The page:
Monday, October 25, 2010

Corpse Flower

The trail of blood led to a glasshouse, one of those massive Victorian affairs that were all Romanesque arches in wrought iron, white paint peeling away from the red iron undercoat thanks to the heat and humidity inside. White followed the little yellow triangles as the climbed up the numbers, each one marking a drop of some poor bastard's precious life fluid.

A young constable handed him a blue paper suit at the door. "It's the plants sir. Some of them are irritants."

"I'm irritated already and I haven't even gone inside yet."

"Yes sir." The constable's expression was frozen between sympathy and impertinence. "Just follow your nose. Do you want a mask?"

"No need. I've seen enough bodies in my time."

"It's not the body, sir."

"I'll have one." Peters caught up and snatched a paper suit and mask. He began putting them on. "The victim is a lad called Milford Brooks. Twenty four years old and worked at the steelworks down by the railway on Goodge Street. Married to a woman called Melanie with a six year old daughter, Bella. It looks like he crawled here looking for help."

"In a greenhouse?"

"Yes sir. Apparently the owner has lights on a timer to simulate the tropics. The victim must have thought there was someone here."

"Let's see, shall we?" White pulled open the door and stepped inside. He wrinkled his nose. "I thought you said he died last night."

"He did sir." Peters took out his notebook. "What you can smell is a flower, an Amorphophallus titanum or Giant Corpse Flower. Very rare, so I'm told."

"What will they think of next?" White looked up at a series of long tubes hanging from a vine. "I've seen these before. Arboreal Pitcher plants, yes?"

"Yes sir." Peters waved away a fly. "All the plants in here are either carnivorous or have some connection to decomposition."

"Fascinating." White moved on, pausing at the body to stare at the hundreds of worms, maggots and flies that covered it. "Do we have a cause of death or did the arboretum?"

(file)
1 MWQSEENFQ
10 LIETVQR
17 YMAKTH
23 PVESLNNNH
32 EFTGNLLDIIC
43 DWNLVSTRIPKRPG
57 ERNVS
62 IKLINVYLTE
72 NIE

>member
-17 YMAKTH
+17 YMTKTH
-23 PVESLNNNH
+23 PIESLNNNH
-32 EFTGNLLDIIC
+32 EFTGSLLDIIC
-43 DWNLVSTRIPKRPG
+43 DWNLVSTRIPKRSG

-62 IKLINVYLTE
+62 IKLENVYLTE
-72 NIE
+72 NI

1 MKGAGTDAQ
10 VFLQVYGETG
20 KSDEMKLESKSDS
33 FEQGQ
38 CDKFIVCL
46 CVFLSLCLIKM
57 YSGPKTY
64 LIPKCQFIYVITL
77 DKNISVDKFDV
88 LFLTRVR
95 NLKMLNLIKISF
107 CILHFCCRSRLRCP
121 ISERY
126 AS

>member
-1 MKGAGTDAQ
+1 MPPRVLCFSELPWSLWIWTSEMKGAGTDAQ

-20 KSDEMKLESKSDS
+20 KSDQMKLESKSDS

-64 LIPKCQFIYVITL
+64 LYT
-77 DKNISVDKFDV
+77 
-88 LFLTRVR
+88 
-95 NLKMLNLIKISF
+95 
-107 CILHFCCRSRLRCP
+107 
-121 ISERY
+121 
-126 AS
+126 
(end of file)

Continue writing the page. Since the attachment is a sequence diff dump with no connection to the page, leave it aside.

Sunday, October 24, 2010

Cutting Edge

Samuel looked at his image in the monitor, flicking through to the overhead camera and zooming in to see the back of his own head. He stroked the smooth surface with his palm as if brushing back an errant cowlick. "What do you think?"

The speakers on Dill's installation came to life. "Nice cranial transplant, bro." His biometric monitor flickered with activity as the neural implant accessed the cameras. "What about further enhancement? Is there an access port?"

"But of course." Samuel depressed a hidden button, allowing the stainless steel cranial shell to recede into the forehead construction, exposing the brain in its case, fed by wires and tubes. "Easy access to any section of the tissue for cybernetic enhancement or biological replacement."

"Sweet." Dill's speakers crackled. "This was the best time to become zombies. Right at the profitable cutting edge of Tech."

Sam closed his cranial cover and grinned with what little remained of his lips. "Cutting edge, yes. Quite literally."

Tuesday, October 19, 2010

Emergency Generator

The demon tilted his wings to a angle better suited to reflect the sun on his upper torso. "I'm bored." He picked up his drink and sucked delicately at the straw. "England is so tedious in August. All year long they complain about the cold and the damp them presto! In August they complain about the heat and the lack of rain."